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Mayweather a workout warrior

A cutman in boxing is all about equipment. Cotton swabs. Enswell. Ice packs. Vaseline. Gauze. Latex gloves.

Rafael Garcia will have all of it when working Floyd Mayweather Jr.’s corner for next week’s fight against Oscar De La Hoya. But for now, Garcia wraps hands and pushes the button on a tally counter each time Mayweather throws a punch while training.

Don’t laugh about the last part. It’s tougher than you might imagine.

"Of course," Garcia said, "I lose track."

It’s like trying to count the rotations on a NASCAR tire for one lap. Forget about it.

Much is open for debate about what might happen May 5 at the MGM Grand Garden: Is 154 pounds too much for Mayweather to carry and still keep his speed? Can a bigger and stronger De La Hoya tempt Mayweather into trading punches? Is it true De La Hoya will be able to purchase Monaco and the Bahamas once pay-per-view numbers are totaled?

This isn’t arguable: Mayweather will be the better-conditioned fighter. He always is.

There is training for a fight, and there is the lunacy of how hard he works. The best job in Mayweather’s camp has to be the guy holding water and a towel for breaks. There never seems to be any.

You can spend forever looking to dispense credit for why one fighter is able to train harder than the rest, why one guy — Mayweather — can follow hours of running several miles and jumping rope and crunching abs and hitting the mitts and speed bag and heavy bag and sparring with pickup basketball games.

In this case, Roger and Floyd Mayweather Sr. are all too delighted to accept most of the recognition (at separate ends of the gym, of course). Genetics plays a major role, just not the most important one.

The reason Mayweather Jr. has such limitless energy is also why only a select few can go for long swims off Antarctica or conquer the world’s highest mountains. Some are unique in this way, built capable of surpassing what most humans would estimate their physical limits.

To this, Mayweather insists he owns no such boundary.

Watch him train, and you’re apt to believe it. The experience is grueling, and that’s just the sensation you get reclining in a chair.

"It is like he is from another planet," said Garcia, who has worked with 36 world champions and includes none in the same class as Mayweather for training exertion. "I try to figure out where it comes from. I can’t. I have seen many great fighters train but none like this guy."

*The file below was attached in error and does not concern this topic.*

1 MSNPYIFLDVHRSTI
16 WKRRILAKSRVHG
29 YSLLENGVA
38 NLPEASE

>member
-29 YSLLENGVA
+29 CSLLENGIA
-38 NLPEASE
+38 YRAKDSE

He can land the jab blindfolded, hit the mitts blindfolded, throw thousands and thousands of punches over a 20-minute span with Garcia punching that little tally counter like some movie theater usher counting passing patrons, only a whole lot faster.

Eventually, he loses track.

"I’m not here to disrespect Sugar Ray Leonard or Muhammad Ali," Mayweather said. "I’m not here to disrespect Sugar Ray Robinson. But I haven’t put 20 years into this sport to say there has ever been a better fighter than me. When I get into that ring, no man can match me mentally or physically. Thirty-seven have tried, and 37 have failed.

"Oscar will get tired and lay down. Those are two things we know about him. He always says he is in the best shape of his life. Damn, if you’re always in the best shape, why are you always getting tired? At the end of the day, no one is in better shape than me. No one."

A story: The way Sam Watson tells it, drinks were flowing that night sometime back, and the music was blaring and the club rocking and the clock pushing 1 a.m. It was then Mayweather summoned his group of around 14 to three separate cars and led the caravan to a nearby park.

He got out and began to run.

Everyone else just sort of stood there.

"He loves his body, loves being in shape, loves everything about it," said Watson, a self-proclaimed friend of the world’s best fighter. "He took off running that night while we waited for him to come back. He wasn’t in training for a fight or anything like that. He went for a few miles, came back and said, ‘OK, let’s go back and party.’

"This is just a different kind of guy when it comes to working out."

It’s just that way. Some can swim in freezing waters. Some can scale Everest. Mayweather can follow a boxing workout that would send most of us to the hospital by playing basketball for a few hours.

From another planet might not be that far off.

Ed Graney’s column is published Wednesday, Thursday, Saturday and Sunday. He can be reached at 383-4618 or egraney@reviewjournal.com.

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